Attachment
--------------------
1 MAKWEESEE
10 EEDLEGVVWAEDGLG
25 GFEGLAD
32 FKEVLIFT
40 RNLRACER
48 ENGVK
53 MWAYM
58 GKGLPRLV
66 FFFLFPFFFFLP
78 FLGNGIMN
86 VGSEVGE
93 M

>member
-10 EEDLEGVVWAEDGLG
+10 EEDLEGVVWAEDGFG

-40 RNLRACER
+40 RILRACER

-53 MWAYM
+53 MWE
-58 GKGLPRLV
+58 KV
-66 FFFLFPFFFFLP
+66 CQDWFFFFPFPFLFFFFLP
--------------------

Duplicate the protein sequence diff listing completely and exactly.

1 MAKWEESEE
10 EEDLEGVVWAEDGLG
25 GFEGLAD
32 FKEVLIFT
40 RNLRACER
48 ENGVK
53 MWAYM
58 GKGLPRLV
66 FFFLFPFFFFLP
78 FLGNGIMN
86 VGSEVGE
93 M

>member
-10 EEDLEGVVWAEDGLG
+10 EEDLEGVVWAEDGFG

-40 RNLRACER
+40 RILRACER

-53 MWAYM
+53 MWE
-58 GKGLPRLV
+58 KV
-66 FFFLFPFFFFLP
+66 CQDWFFFFPFPFLFFFFLP